Controversial former Haitian President Jean-Bertrand Aristide says he would like to return home to assist in rebuilding Haiti in the wake of this week's earthquake. The former Haitian leader lives in forced exile in South Africa.
Mr. Aristide says he and his family are ready to leave for Haiti at a moment's notice.
"As far as we are concerned, we are ready to leave today, tomorrow, at any time, to join the people of Haiti, to share in their suffering, help rebuild the country," he said. "Moving from misery to poverty with dignity."
Aristide has been in exile in South Africa since being ousted in a bloody rebellion in February 2004. He was hastily flown out of Haiti in a U.S. aircraft and said later that he had been kidnapped, an allegation the United States rejected.
Aristide did not offer any indication of when or how he could return to Haiti but said friends have offered him the means to do so.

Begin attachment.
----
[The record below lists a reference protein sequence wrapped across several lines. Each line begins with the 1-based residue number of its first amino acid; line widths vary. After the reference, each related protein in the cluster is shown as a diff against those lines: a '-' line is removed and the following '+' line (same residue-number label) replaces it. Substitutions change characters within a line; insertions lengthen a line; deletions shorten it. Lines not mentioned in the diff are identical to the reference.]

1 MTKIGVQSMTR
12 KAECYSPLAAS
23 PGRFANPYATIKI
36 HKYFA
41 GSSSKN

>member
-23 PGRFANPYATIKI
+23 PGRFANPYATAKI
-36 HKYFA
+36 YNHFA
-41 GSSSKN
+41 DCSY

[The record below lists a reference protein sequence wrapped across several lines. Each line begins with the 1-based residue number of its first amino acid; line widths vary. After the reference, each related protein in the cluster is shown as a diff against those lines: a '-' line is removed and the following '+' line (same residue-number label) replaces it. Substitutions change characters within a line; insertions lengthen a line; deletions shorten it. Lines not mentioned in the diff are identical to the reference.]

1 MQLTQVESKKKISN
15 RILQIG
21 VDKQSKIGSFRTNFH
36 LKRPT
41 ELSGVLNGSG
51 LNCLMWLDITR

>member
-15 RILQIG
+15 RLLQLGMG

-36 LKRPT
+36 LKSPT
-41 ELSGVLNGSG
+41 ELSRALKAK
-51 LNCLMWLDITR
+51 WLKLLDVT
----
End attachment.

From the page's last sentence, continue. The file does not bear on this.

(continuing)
"Friends from around the world have confirmed their willingness to organize an airplane carrying medical supplies, emergency needs and ourselves," he said.
Aristide who addressed the media at an airport hotel near the country's main airport, said that he should be at home, helping Haitians.
"Many people remain buried under tons of rubble and debris, waiting to be rescued. When we think of their suffering we feel deeply and profoundly that we should be there, in Haiti, with them, trying our best to prevent death," he said.
Aristide, a priest turned politician, became Haiti's first democratically elected president in 1990, but was overthrown in a coup the following year and went into exile in the United States.
He was restored to power with U.S. assistance in 1994, but was prohibited from standing for a consecutive second term. In 2000 he was once again elected president in a contested election, but by the time Haiti celebrated its bicentennial of independence in January 2004 there were widespread protests against his rule.
There were charges he failed the poor, turned a blind eye to drug-related corruption and authored violent assaults on his political opponents.
In South Africa, Aristide turned to academia, became an honorary research fellow at the University of South Africa, learned Zulu and earned a doctorate in African languages.